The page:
• Mon. Dec 4th, 2023

UGANDA, Masaka Real Muloodi News | Four people have survived death after a building collapsed in Masaka City this week. While no one lost their lives, the building collapse blocked major roads in the city.

This latest building collapse is the second that has struck Masaka this year. In January, a storeyed building under construction near Nakayiba wetland also collapsed, killing one person and critically injuring another.

Unfortunately, the residents of Masaka City live under the very real threat that further building collapses could occur at any moment.

Prior to Masaka being elevated to a city in 2020, the Masaka municipal council in 2014 condemned numerous dilapidated and dangerous structures due to their poor state, and issued an ultimatum to landlords to demolish them.

However, few landlords complied with the order, and because the municipality lacked adequate funding to tackle the issue, the condemned building structures remain.

The issue has now become the problem of the recently formed Masaka City leadership, who has inherited the responsibility of dealing with the poorly maintained and dangerous buildings.

To address the issue, the Masaka City Authority announced a bid to improve structures by setting up a Building Committee earlier this month. The Committee has the duty of supervising all building developments in the city, ensuring better oversight of infrastructural building plans, and seeing that the poorly constructed buildings in the city are demolished.

Alice Nanungi, the Masaka City council works committee chairperson, oversees the 9-member committee, inaugurated on March 5th, 2022. Committee members include; Masaka City town clerk, Geoffrey Bemanyisa, the physical planner, Martin Kigozi, and the environment officer Christine Nabadda, among other members.

The National Building Review Board (NBRB) is providing the committee guidance regarding the Building Control Act, 2013, and has availed stamps, flow charts, and laws, among other tools of office, to help the committee in executing its duties.

The minister for works and transport, Gen Edward Katumba Wamala, says Masaka is currently witnessing an infrastructural overhaul, and this massive development must be guided with proper physical planning and strict adherence to building laws and regulations.

“Failure to follow these legislations will turn Masaka into a slum and a centre of building-related accidents, which we don’t want here,” he says.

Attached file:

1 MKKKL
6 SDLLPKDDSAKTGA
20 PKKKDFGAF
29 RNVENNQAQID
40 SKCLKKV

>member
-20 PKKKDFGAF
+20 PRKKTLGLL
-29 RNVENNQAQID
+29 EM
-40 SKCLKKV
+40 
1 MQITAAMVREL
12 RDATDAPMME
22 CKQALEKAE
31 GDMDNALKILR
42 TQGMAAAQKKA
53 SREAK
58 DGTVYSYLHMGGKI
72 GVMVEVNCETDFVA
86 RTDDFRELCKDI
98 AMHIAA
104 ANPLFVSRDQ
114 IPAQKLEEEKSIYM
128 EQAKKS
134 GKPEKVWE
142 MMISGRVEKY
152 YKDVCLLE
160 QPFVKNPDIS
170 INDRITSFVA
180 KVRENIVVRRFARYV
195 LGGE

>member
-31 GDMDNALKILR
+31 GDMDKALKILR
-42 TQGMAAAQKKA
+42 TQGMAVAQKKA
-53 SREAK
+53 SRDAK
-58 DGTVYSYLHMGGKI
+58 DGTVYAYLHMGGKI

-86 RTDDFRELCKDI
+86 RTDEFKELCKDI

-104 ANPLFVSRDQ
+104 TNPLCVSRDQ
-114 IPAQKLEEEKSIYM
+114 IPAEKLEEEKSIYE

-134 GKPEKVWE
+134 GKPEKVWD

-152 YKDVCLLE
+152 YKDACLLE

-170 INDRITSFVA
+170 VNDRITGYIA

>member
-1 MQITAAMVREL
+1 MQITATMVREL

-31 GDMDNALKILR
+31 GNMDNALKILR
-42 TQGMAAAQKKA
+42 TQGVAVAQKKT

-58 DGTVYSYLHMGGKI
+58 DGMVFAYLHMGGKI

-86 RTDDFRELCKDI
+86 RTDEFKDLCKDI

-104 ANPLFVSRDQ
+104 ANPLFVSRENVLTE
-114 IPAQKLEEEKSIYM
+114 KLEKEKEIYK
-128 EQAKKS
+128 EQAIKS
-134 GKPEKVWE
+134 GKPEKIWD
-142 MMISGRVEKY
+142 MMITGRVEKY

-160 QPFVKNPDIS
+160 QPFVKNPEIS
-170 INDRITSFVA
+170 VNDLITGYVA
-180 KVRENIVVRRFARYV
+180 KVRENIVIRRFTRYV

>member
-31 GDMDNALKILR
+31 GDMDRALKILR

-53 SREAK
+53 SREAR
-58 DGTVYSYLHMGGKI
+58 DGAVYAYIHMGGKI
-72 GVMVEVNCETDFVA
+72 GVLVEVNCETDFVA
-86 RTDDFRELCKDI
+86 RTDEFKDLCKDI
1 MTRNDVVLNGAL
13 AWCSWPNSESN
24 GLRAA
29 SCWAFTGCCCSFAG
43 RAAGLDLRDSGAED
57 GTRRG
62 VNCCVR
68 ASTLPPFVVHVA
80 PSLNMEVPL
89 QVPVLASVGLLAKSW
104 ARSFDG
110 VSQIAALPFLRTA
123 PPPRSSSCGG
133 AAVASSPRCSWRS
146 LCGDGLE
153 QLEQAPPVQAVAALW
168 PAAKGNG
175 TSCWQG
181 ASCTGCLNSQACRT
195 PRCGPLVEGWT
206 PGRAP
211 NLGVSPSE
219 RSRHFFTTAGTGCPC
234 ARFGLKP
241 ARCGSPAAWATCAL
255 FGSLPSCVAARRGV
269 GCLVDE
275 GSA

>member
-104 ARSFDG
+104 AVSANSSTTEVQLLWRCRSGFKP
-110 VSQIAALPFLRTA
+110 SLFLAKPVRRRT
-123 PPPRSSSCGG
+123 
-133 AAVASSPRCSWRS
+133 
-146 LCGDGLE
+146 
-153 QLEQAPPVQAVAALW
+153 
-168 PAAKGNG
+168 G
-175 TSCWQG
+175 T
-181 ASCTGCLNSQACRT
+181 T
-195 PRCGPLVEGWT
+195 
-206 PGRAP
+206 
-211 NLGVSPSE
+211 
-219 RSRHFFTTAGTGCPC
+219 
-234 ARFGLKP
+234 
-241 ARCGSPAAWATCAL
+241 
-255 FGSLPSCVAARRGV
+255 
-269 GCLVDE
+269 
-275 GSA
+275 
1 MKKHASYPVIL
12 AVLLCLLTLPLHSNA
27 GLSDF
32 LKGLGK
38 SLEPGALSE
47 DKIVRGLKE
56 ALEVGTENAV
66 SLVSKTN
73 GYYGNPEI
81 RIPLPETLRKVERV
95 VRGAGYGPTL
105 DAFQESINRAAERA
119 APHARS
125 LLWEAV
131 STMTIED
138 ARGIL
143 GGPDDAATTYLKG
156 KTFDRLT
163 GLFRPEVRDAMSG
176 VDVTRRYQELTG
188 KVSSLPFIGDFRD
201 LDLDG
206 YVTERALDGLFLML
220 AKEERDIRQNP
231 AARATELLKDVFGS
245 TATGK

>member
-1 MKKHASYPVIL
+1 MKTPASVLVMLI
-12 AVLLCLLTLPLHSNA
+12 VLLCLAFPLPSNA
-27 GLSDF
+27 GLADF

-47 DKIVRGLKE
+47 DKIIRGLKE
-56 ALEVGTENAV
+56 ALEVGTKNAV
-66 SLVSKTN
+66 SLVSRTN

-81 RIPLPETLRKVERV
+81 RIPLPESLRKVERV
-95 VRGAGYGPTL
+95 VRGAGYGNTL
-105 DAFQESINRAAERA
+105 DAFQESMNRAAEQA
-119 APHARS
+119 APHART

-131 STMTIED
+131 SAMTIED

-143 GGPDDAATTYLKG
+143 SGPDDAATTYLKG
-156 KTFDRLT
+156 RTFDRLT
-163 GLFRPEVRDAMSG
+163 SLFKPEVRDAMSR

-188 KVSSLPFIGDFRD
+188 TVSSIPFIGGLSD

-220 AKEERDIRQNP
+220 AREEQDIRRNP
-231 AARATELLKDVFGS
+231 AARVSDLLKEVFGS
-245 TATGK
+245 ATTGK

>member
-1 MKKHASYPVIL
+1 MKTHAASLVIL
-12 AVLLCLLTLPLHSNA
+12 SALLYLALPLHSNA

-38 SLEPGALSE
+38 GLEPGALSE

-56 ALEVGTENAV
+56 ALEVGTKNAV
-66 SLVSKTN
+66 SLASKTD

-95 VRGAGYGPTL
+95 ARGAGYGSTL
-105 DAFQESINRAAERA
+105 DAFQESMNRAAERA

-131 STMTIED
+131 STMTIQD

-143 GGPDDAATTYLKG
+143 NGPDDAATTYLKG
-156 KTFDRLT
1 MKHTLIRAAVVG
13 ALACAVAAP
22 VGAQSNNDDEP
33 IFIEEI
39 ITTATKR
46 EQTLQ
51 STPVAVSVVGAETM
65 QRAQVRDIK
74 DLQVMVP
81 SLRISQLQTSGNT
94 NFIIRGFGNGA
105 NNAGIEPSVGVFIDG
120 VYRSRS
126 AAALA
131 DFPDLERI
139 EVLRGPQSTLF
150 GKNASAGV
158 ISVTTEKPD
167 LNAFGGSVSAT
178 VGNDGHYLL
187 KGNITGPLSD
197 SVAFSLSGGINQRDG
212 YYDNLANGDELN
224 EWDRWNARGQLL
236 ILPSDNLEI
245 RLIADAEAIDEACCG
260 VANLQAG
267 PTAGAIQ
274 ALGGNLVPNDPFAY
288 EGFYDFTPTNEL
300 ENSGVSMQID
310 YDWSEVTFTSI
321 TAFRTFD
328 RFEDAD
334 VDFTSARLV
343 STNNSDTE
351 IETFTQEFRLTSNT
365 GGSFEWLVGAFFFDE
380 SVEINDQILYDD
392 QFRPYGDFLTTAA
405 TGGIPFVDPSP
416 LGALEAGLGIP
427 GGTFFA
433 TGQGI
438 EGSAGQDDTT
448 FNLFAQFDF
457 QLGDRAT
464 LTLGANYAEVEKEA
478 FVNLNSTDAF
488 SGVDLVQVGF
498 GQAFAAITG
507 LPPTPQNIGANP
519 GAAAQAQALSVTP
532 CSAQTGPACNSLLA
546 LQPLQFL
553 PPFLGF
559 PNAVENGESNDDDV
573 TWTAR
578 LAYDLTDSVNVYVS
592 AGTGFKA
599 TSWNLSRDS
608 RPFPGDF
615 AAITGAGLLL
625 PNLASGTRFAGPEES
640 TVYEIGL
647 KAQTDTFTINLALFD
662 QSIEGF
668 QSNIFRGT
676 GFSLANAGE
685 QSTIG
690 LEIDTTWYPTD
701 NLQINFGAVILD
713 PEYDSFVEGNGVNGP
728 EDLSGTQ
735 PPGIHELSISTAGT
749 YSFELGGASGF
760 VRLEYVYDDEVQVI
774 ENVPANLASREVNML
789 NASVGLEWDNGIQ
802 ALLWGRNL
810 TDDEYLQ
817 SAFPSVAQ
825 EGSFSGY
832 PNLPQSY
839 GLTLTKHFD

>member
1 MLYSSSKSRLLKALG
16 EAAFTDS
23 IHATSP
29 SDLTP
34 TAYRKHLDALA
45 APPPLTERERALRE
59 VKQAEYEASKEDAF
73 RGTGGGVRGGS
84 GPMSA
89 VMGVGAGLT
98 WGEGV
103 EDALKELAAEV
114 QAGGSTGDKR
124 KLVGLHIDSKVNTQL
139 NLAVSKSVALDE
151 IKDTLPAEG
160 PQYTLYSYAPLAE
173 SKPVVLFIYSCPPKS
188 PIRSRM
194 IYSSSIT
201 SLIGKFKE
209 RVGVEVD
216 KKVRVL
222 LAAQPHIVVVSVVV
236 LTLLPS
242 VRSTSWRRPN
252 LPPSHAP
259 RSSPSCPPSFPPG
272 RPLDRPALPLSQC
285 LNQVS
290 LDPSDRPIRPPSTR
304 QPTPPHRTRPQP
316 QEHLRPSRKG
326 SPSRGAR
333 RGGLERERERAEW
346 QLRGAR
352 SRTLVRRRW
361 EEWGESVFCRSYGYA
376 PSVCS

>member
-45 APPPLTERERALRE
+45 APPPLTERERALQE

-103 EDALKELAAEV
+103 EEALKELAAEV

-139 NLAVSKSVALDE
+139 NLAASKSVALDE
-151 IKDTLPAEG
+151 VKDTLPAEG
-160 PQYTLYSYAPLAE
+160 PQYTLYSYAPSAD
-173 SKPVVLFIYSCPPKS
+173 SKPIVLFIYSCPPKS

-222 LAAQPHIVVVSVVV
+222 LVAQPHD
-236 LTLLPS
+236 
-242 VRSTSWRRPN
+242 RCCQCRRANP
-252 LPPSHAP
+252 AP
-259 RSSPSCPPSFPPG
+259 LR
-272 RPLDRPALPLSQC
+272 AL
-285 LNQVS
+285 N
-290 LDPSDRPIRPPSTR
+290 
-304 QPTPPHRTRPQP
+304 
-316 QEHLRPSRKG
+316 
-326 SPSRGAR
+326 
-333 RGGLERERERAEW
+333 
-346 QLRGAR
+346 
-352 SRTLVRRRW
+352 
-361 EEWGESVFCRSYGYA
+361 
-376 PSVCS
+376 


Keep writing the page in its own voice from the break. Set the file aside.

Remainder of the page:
Now, Masaka City leadership faces the challenge of sourcing the necessary revenue to see that the dangerous buildings are finally removed, and to carry out much needed urban planning and management of the city.

The Ugandan Government’s current Local Government Management and Service Delivery Programme does not provide city administrations with adequate funds to meet their strategic infrastructure investment needs. Therefore, Masaka City is striving to raise its own revenues.

For example, the newly formed Masaka Building Committee will work with NBRB to determine the fees to be charged for the approval of plans, and the issuance of building permits and occupation permits, necessary to fund the city’s infrastructure requirements.

Further funds are being raised with the help of the USAID-sponsored Domestic Revenue Mobilisation for Development (DRM4D) Project. Through this project, Masaka City Leadership is undertaking property valuations in the city, targeting commercial properties to be taxed over the next five years.

The property valuation exercise started on March 9th, and is estimated to continue for the next 44 days until April 30th. The Masaka City Authority will then display the draft valuation list throughout May, giving commercial property owners the opportunity to review the valuation assessments made against their buildings. If there are any objections, owners will have 30 days to appeal the valuation assessment.

The Masaka City Authority expects to begin generating revenues from the valuation and subsequent property taxation exercise from June 1st this year.

The additional revenues generated by property rates (property tax) will boost the ability of the newly formed Masaka City Building Committee to properly oversee city planning and building developments, and finally tackle the issue of demolishing Masakas’ dangerous condemned buildings.

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